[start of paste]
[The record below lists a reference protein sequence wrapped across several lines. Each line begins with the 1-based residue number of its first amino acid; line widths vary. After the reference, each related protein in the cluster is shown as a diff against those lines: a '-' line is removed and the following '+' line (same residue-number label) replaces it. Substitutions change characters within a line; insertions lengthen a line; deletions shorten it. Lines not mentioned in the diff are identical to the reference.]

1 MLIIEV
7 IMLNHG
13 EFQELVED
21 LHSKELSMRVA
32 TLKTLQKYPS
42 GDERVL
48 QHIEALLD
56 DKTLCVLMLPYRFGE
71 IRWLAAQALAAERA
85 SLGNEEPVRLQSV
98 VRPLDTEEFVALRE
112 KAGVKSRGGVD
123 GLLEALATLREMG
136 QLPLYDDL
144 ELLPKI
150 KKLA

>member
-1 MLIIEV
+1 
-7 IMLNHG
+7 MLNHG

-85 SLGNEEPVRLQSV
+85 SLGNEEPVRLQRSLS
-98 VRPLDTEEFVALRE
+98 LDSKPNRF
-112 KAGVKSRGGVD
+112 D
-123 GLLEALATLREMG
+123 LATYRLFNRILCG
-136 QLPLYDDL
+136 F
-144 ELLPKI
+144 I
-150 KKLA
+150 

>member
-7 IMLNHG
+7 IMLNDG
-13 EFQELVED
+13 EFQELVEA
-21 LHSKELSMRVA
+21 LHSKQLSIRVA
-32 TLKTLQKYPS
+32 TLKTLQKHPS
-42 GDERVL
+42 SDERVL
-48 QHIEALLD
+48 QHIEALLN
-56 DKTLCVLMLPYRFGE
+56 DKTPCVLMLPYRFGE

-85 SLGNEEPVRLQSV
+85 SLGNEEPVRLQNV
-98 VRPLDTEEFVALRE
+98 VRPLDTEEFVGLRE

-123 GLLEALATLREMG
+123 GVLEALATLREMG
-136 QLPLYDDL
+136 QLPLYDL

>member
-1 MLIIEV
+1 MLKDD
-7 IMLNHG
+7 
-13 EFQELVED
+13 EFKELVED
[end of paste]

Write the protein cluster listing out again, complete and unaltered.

[The record below lists a reference protein sequence wrapped across several lines. Each line begins with the 1-based residue number of its first amino acid; line widths vary. After the reference, each related protein in the cluster is shown as a diff against those lines: a '-' line is removed and the following '+' line (same residue-number label) replaces it. Substitutions change characters within a line; insertions lengthen a line; deletions shorten it. Lines not mentioned in the diff are identical to the reference.]

1 MLIIEV
7 IMLNHG
13 EFQELVED
21 LHSKELSMRVA
32 TLKTLQKYPS
42 GDERVL
48 QHIEALLD
56 DKTLCVLMLPYRFGE
71 IRWLAAQALAAERA
85 SLGNEEPVRLQSV
98 VRPLDTEEFVALRE
112 KAGVKSRGGVD
123 GLLEALATLREMG
136 QLPLYDDL
144 ELLPKI
150 KKLA

>member
-1 MLIIEV
+1 
-7 IMLNHG
+7 MLNHG

-85 SLGNEEPVRLQSV
+85 SLGNEEPVRLQRSLS
-98 VRPLDTEEFVALRE
+98 LDSKPNRF
-112 KAGVKSRGGVD
+112 D
-123 GLLEALATLREMG
+123 LATYRLFNRILCG
-136 QLPLYDDL
+136 F
-144 ELLPKI
+144 I
-150 KKLA
+150 

>member
-7 IMLNHG
+7 IMLNDG
-13 EFQELVED
+13 EFQELVEA
-21 LHSKELSMRVA
+21 LHSKQLSIRVA
-32 TLKTLQKYPS
+32 TLKTLQKHPS
-42 GDERVL
+42 SDERVL
-48 QHIEALLD
+48 QHIEALLN
-56 DKTLCVLMLPYRFGE
+56 DKTPCVLMLPYRFGE

-85 SLGNEEPVRLQSV
+85 SLGNEEPVRLQNV
-98 VRPLDTEEFVALRE
+98 VRPLDTEEFVGLRE

-123 GLLEALATLREMG
+123 GVLEALATLREMG
-136 QLPLYDDL
+136 QLPLYDL

>member
-1 MLIIEV
+1 MLKDD
-7 IMLNHG
+7 
-13 EFQELVED
+13 EFKELVED